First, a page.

April 17, 2024

ADB フィリピンの経済成長見通し維持





フィリピン経済は、コロナウイルス の影響で、2020年に第2次世界大戦後最悪の9.6%の収縮を記録しています。変異種など予測不可能な脅威と戦って、経済復興を目指して欲しいです。


Asian Development Bank keeps Philippine growth outlook; trims forecast for developing Asia

MANILA – The Asian Development Bank on Wednesday kept its Philippine economic growth outlook despite downgrading the forecast for the rest of developing Asia.

The Philippines’ gross domestic product is expected to grow 4.5 percent in 2021 and 5.5 percent in 2022 buoyed by sustained growth in public spending, improving customer confidence as well as progress in the vaccination program, the lender said in a statement.

“The economy has regained its footing and is on the right growth path. But the recovery remains fragile due to the threat posed by more infectious COVID-19 variants,” said ADB Philippines Country Director Kelly Bird.

“Vaccination remains key to the economy’s safe reopening. We are actively supporting the government’s efforts to achieve its national vaccination targets through our health-related assistance.”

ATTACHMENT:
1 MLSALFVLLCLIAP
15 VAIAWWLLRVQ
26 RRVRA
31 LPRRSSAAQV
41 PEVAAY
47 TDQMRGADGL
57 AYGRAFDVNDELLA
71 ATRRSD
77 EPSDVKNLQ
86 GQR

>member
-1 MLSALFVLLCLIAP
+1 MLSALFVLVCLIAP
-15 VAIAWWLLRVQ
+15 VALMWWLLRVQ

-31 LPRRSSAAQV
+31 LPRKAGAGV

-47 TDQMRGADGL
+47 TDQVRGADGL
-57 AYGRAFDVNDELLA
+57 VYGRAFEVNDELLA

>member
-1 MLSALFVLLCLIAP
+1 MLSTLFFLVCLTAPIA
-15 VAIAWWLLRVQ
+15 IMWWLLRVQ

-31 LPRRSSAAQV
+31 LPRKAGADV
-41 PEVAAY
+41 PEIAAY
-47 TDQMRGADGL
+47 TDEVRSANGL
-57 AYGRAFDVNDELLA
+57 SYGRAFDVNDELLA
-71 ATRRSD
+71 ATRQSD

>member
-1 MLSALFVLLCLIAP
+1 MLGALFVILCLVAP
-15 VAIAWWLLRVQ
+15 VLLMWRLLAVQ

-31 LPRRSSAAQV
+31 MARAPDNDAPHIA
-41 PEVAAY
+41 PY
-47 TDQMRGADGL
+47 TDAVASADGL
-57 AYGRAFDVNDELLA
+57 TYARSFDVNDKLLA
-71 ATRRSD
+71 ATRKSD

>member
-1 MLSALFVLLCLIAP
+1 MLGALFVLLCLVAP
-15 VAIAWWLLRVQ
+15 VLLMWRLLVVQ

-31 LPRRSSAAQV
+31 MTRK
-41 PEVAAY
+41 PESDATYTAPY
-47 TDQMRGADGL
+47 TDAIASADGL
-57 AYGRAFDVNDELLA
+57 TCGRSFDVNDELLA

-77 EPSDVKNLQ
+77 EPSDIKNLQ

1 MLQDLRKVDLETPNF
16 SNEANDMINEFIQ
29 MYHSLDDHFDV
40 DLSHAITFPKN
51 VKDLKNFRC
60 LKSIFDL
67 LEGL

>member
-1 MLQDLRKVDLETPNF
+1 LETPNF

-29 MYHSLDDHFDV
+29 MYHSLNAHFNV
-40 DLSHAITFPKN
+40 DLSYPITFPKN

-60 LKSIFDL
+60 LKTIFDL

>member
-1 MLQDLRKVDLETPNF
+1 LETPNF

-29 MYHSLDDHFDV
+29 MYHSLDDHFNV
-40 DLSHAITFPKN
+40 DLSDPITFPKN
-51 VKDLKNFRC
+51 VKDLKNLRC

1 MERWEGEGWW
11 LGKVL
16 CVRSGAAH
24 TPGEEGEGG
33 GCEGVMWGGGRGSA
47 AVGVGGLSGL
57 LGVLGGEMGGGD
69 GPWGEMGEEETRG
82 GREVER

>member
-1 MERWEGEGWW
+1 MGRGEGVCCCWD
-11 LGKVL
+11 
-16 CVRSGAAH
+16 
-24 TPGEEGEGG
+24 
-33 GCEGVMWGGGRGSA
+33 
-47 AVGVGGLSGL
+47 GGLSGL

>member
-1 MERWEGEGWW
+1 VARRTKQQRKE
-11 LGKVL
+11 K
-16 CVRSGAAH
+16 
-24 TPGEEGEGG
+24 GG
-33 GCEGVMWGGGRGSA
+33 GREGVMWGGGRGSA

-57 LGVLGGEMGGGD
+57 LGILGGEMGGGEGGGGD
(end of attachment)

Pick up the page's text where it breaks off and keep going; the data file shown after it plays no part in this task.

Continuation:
Risks, however, remain due to the more contagious and new variants of COVID-19, ADB said.

In a separate statement, the ADB said it has trimmed its growth forecast for developing Asia to 7.1 percent from 7.3 percent in April according to the updated Asian Development Outlook (ADO) 2021.

The downgrade was due to new COVID-19 variants, local outbreaks, reinstatement of restrictions and lockdowns and slow and uneven vaccine rollouts, ADB said.

Meanwhile, the growth projection for 2022 was increased to 5.4 percent from 5.3 percent, it added.

“Developing Asia remains vulnerable to the COVID-19 pandemic, as new variants spark outbreaks, leading to renewed restrictions on mobility in some economies,” said ADB Acting Chief Economist Joseph Zveglich, Jr.

Zveglich said measures should not only focus on containment and vaccination but also build on support for firms and households in preparation for the new normal.

The Philippine economy contracted by 9.6 percent in 2020, its worst since the end of World War 2, due to the COVID-19 pandemic, revised data showed.

In the first quarter of 2021, the revised data also showed it contracted at a slower rate of 3.9 percent while it emerged from recession in the second quarter after a growth of 11.8 percent.

The second-quarter growth is the highest since the fourth quarter of 1988 but high growth figure takes into account the low base effects, as the economy contracted by a record 17 percent in the second quarter of 2020.